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The Pope's visit to the U.S. later this month is energizing the American Catholic community. That's especially true among Latinos, who see the Argentinian-born pope as one of their own. The Pew Research Center says a third of the U.S. Catholic Church is Hispanic, and that's growing. As NPR's Richard Gonzales reports, Latinos represent both the future and a new challenge to the Church.
RICHARD GONZALES, BYLINE: In San Bernardino, Calif., on a recent weekday night, nearly 50 Hispanic Catholics are planning their travel to Philadelphia to see Pope Francis. The trip is still a few weeks away, but they can barely contain their excitement.
PHILLIP GARCIA: It is a big opportunity for people, like, my age to start getting involved in church because a lot of younger adults are starting to lose faith.
UNIDENTIFIED WOMAN #1: He is open the doors for everyone - the community gay and the divorce people.
UNIDENTIFIED WOMAN #2: I mean, he's all about love and mercy. And he is from Argentina (laughter), so it's, like, a connection, you know, with the Latinos and the - all the Spanish-speaking people.
GONZALES: That was Estela Torres, Arcelia Topete and Phillip Garcia. Their enthusiasm over the Pope's visit coincides with an important development in the American Catholic Church, and you can see it in parishes across the country, especially in the South and Southwest. Hispanics are remaking the church.
UNIDENTIFIED CHOIR: (Singing in Spanish).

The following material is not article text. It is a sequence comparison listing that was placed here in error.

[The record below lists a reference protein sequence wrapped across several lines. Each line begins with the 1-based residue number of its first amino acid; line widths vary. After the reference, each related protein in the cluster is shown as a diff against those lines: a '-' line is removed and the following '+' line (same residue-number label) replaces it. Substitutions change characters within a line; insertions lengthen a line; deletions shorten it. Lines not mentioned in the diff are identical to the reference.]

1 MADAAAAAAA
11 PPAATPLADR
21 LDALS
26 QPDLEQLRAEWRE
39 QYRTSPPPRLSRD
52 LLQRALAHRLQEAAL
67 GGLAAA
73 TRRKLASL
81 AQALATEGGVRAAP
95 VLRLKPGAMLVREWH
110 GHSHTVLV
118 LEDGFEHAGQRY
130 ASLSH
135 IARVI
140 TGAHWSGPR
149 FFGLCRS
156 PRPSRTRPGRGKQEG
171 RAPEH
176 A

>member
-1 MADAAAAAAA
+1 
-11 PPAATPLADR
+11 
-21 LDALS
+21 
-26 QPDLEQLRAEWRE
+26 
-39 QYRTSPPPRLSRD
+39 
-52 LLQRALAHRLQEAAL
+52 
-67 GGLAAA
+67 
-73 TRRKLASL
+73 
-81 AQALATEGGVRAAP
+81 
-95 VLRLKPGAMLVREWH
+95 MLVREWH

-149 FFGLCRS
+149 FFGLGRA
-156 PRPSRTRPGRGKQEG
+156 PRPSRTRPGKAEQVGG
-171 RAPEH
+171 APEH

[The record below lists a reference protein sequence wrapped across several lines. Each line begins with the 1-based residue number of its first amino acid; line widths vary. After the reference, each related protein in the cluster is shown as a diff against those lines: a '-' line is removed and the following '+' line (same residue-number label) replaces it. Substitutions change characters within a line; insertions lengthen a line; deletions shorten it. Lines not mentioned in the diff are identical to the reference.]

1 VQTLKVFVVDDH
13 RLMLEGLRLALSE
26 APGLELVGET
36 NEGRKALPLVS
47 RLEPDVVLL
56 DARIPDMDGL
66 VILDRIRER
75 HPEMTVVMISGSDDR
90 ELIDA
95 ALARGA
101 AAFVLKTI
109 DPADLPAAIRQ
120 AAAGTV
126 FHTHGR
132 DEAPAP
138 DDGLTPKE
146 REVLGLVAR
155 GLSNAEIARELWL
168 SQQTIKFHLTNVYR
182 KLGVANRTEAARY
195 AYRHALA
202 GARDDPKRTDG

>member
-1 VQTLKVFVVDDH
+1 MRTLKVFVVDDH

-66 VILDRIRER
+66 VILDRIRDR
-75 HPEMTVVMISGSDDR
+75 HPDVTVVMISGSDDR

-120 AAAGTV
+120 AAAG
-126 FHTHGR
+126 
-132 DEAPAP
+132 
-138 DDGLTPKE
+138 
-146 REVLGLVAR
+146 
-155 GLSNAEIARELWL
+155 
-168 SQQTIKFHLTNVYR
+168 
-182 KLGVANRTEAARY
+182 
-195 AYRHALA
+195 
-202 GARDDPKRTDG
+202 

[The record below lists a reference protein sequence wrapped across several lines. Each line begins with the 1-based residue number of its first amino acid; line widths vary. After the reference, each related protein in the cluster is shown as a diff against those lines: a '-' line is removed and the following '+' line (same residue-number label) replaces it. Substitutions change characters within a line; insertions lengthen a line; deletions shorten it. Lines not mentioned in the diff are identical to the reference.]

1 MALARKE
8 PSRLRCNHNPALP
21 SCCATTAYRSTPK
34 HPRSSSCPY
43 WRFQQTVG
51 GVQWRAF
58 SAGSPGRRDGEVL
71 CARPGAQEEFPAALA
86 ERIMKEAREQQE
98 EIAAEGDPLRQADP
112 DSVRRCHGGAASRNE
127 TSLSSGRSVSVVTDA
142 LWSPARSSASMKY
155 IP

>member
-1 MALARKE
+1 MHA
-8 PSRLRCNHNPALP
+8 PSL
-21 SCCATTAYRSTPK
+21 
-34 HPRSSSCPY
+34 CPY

GONZALES: At St. Patrick's Catholic Church in Oakland, one of the oldest churches in the diocese of Oakland, hundreds of people fill the pews for a Spanish mass at 8:30 Sunday morning. Monsignor Antonio Valdivia grew up near this church as a boy. He recalls when the parishioners were primarily Irish. Now he's 78 years old and semiretired. He says he sees firsthand the demographic shift here and nearly everywhere else in the diocese.
MONSIGNOR ANTONIO VALDIVIA: I go and say the English mass on Saturday nights in the city. First of all, it's practically empty, and most of them are senior citizens. Then I say the Spanish mass, Be it Saturday night or Sunday morning, they're filled to bursting, and more so, you see complete families - grandparents, parents and kids.
GONZALES: There is evidence that Latinos are making the church younger, too. According to data compiled by the U.S. Conference of Catholic Bishops, Hispanics constitute nearly 60 percent of all Catholics under the age of 18. Latinos are also shifting the geographic center of American Catholicism from the Northeast and Midwest to the South and the West, says Gregory Smith of the Pew Research Center.
GREGORY SMITH: So this has real repercussions for the institutional church in terms of, you know, trying to find a match between where the resources are, where the parishes are, where the priests are, where the schools are and where the people are. These things are all related.
GONZALES: Take, for example, the shortage of priests in the Church, and especially Latino priests. There are more than 40,000 priests in the U.S., but only about 3,000 - or 7 percent - are Hispanic. Monsignor Valdivia says he hopes the Pope's visit will provide a boost to the Latino ministry, especially in the area of pastoral training.
VALDIVIA: Priests, in the future, in seminary training, will have to be highly ethnically aware. And I would say, for the next 20 years, he better know Spanish. He may not want to. (Speaking Spanish).
GONZALES: Valdivia recites an old saying in Spanish. The load forces the burro to move. In other words, Latinos may very well force the Church to change. Richard Gonzales, NPR News.
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